© 2019 Fleurbaix B&B


About Us

The Fleurbaix property first operated as a Bed & Breakfast in the 1930’s and whilst your cottage is a relatively new addition, the gardens we hope you will enjoy have been cultivated over decades. From the towering Himalayan Cedar & Liquid Amber trees to the variety of Camelias, Rhododendrons and Azaleas, our garden provides a tranquil and spectacular environment all year round. Please feel free to wander the lawn area and enjoy breakfast or a glass of wine on the deck to truly soak up this invigorating natural environment.

Sassafras - The Tourist Destination


Sassafras Gully (as it were first known) was settled as a town in the late 1800’s and promptly developed into a popular tourist destination (indeed, “Premier Holiday Resort”!) for Melburnians seeking the fresh air and natural attractions of the area.  In the early 1900’s some of Sassafras’ most recognised Guest Houses were established including Lorna Doone, Clovelly, Dewrang, Clarkmont, Kelway, Monreale and Hinckley.  A few still operate to this day but most were lost to fire as the decades passed by.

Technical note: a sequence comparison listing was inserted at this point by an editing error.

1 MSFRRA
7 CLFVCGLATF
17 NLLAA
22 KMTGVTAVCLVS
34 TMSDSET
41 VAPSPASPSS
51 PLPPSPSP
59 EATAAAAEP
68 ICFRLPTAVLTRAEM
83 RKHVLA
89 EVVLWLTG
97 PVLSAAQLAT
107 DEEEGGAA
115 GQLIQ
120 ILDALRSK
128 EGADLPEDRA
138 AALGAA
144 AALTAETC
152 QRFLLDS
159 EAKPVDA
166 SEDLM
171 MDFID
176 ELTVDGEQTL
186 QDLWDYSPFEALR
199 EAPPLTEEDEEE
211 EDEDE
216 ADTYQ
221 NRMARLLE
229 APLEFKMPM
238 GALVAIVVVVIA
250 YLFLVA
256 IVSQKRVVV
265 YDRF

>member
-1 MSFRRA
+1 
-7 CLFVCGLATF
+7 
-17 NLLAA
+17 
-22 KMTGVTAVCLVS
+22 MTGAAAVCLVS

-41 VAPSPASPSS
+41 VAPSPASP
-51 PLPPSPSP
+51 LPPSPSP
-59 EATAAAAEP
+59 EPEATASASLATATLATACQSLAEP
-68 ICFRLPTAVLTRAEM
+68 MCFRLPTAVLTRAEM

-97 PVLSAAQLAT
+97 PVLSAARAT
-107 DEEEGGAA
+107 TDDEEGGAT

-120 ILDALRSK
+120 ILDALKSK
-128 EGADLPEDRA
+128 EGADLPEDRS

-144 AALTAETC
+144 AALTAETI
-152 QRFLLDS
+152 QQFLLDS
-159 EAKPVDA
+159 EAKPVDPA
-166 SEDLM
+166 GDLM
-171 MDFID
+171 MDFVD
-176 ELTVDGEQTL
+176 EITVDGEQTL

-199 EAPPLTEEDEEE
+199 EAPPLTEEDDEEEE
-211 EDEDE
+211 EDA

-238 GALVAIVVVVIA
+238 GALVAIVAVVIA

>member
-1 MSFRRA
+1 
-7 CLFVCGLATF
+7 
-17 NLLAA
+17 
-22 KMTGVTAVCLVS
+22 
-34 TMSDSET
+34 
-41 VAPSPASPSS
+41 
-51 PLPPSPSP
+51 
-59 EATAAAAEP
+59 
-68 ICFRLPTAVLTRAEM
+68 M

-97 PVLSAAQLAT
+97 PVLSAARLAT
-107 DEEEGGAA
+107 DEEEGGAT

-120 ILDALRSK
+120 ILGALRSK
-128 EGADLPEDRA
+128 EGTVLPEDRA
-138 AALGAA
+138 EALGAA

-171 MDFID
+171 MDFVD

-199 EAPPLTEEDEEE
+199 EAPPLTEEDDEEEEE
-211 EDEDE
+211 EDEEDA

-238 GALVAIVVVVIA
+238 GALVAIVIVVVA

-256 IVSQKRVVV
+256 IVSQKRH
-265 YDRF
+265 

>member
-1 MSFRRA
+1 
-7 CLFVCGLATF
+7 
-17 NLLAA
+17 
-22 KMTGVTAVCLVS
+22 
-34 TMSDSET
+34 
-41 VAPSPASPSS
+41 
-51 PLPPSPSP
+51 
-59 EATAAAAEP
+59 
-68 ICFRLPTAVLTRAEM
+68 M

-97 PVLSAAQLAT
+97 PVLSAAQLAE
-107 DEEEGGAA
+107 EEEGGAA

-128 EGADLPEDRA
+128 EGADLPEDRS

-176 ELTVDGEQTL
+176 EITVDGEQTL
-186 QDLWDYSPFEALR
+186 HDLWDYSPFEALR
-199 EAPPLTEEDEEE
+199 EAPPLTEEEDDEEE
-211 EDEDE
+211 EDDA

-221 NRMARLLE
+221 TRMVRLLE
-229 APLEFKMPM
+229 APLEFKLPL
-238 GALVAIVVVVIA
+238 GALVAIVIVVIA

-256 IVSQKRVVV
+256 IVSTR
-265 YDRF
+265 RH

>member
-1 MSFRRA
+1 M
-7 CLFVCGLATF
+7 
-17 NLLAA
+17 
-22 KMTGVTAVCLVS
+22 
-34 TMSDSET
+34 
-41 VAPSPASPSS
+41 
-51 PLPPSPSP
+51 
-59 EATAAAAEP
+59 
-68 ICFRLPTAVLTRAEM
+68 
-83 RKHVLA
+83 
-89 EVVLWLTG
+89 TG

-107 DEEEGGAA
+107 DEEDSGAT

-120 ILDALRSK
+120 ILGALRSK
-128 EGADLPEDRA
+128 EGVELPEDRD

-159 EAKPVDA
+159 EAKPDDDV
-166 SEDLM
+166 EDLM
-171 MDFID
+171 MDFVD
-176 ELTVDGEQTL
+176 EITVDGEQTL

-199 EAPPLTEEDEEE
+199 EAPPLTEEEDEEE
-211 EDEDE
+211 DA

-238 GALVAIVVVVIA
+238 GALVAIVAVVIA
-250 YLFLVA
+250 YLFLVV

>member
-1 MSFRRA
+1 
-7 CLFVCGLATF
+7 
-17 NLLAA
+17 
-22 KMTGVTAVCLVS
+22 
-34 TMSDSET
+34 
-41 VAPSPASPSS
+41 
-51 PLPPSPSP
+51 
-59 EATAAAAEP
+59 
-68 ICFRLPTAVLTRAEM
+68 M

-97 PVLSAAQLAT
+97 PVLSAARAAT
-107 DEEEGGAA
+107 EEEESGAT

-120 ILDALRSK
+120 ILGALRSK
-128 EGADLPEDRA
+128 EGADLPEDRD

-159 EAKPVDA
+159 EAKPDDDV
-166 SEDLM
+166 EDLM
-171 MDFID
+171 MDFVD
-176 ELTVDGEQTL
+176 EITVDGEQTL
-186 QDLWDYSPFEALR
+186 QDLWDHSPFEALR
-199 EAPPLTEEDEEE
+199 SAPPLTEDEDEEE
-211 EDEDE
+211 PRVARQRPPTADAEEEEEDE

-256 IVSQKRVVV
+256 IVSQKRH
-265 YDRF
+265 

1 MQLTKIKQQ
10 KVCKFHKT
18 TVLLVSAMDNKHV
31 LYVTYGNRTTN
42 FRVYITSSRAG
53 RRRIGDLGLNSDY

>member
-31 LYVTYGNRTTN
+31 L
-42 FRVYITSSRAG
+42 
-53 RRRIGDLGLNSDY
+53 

In these early days, tourists would travel from Melbourne by train or coach to Upper Ferntree Gully were they would be “ferried” up the mountain by locals, Harry Tutt and Les Storrie (first by horse and cart, then by car).  In 1918, thirteen guesthouses were available in Sassafras making it one of the most popular destinations in the Dandenong Ranges.

Anzac Avenue


ANZAC Avenue of Honour at Ferny Creek (also known as Sassafras Avenue of Honour) extends along a section of the Mount Dandenong Tourist Road that was known as ANZAC Avenue and commemorates those who served in World War One.

“The idea for the avenue originated at a public farewell at Sassafras in July 1916. The trees (Chestnuts) were planted on both sides of the road in memory of the boys from Sassafras and Ferny Creek who enlisted in World War One. A short time after the trees were planted the Defence Department granted the use of the word "ANZAC ".
Letter to the Editor, The Argus. 23rd April 1918.